I can imagine that the double surfaces were created in the modelling process as sometimes I did not understand exactly what happened during a trim or boolean.

Yours sincerely,

Ray Deleu.

I added two renders of objects created with MoI, rendered with C4D 6+.

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 From:  Michael Gibson
297.14 In reply to 297.13 
> I think I understand your method but will try later today to see it for myself.

Sounds good, please let me know if it doesn't seem to work right.


> I can imagine that the double surfaces were created in the modelling
> process as sometimes I did not understand exactly what happened
> during a trim or boolean.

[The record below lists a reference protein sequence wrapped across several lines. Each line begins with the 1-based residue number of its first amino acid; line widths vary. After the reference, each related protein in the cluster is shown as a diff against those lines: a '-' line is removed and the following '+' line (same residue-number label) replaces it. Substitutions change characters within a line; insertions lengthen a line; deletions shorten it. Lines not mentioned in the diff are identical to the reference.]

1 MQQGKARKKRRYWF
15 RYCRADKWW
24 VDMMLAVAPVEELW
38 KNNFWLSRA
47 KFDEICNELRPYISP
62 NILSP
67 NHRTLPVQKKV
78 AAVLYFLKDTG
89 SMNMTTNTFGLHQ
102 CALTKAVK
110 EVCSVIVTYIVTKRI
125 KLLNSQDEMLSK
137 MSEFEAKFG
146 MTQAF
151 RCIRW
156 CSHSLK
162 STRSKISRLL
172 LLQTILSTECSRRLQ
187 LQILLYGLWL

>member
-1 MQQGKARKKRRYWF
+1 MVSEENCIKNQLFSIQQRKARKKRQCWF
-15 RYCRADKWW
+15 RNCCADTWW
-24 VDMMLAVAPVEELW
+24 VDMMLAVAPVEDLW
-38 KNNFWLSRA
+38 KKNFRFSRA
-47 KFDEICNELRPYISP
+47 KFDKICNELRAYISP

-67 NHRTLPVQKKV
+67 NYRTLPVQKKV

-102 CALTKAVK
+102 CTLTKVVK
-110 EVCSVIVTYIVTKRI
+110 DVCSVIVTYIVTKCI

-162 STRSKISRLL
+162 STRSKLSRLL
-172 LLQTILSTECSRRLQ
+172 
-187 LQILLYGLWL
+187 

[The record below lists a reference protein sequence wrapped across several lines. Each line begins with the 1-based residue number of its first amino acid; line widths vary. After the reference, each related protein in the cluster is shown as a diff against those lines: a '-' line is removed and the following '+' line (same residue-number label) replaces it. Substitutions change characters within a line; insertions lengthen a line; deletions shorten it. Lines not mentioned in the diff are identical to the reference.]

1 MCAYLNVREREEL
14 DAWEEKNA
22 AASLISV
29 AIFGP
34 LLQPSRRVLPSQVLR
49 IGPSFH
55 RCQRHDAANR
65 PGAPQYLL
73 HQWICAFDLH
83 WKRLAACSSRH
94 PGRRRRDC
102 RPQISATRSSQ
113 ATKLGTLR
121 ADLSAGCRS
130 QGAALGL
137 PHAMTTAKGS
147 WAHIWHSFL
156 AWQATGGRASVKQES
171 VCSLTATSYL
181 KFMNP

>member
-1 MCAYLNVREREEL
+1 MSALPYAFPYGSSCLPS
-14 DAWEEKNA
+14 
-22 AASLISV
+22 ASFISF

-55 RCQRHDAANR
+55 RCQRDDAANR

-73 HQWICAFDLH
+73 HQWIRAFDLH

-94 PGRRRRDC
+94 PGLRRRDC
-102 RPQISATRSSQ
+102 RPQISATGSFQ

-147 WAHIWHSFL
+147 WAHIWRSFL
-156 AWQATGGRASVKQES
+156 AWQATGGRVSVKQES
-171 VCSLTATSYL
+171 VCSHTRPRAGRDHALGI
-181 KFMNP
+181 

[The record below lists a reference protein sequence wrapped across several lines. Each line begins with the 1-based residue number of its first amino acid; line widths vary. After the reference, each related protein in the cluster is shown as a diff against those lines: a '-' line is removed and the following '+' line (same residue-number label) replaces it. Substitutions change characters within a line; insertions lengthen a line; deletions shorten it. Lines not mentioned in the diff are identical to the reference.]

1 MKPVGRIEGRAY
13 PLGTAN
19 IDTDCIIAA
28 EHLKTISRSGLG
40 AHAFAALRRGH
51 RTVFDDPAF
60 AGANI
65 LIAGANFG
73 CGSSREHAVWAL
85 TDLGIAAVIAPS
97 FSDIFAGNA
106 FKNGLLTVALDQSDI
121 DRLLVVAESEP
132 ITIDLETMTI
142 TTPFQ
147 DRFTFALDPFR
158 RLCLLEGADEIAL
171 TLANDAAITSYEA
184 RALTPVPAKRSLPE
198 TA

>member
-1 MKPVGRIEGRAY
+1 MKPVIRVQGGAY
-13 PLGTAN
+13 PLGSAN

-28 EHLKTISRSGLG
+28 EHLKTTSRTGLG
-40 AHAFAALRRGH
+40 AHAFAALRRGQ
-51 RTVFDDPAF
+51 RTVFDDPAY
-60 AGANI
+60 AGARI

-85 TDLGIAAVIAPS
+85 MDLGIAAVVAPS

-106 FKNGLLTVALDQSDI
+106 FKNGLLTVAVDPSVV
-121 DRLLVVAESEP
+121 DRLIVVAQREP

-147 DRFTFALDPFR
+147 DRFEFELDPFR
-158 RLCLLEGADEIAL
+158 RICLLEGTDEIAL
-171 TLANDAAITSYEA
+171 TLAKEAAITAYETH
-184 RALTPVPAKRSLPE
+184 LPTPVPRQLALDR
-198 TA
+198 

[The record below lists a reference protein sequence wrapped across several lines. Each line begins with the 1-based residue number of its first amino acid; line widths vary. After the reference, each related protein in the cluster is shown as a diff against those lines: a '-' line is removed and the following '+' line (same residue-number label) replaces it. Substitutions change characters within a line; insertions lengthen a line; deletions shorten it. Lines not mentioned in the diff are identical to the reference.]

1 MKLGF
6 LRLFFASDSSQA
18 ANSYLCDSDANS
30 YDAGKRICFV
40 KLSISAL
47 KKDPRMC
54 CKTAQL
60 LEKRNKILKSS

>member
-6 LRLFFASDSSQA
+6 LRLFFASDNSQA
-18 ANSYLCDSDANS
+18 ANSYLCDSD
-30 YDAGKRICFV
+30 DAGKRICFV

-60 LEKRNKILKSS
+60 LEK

I think that something may be duplicating things in an unexpected way. Anyway, if you happen to notice this happening during a modeling session, please let me know.


> I added two renders of objects created with MoI, rendered with C4D 6+.

Looks groovy! :)

- Michael
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 From:  TwinSnakes
297.15 In reply to 297.11 
Other than that, it looks like you may be running into a problem where the boolean operations don't quite work as expected right now when one of the objects involved is an open surface instead of a closed solid.

Yes, I can confirm this. I was trying to make a threaded screw. I swept a circle along a spiral curve, then tried to subtract it from a cylinder. But, when I tried to do the boolean, it didnt work. I looked at the ends of my sweep, and they where open. I selected the ends and closed them with 'planar'..then the boolean worked perfectly.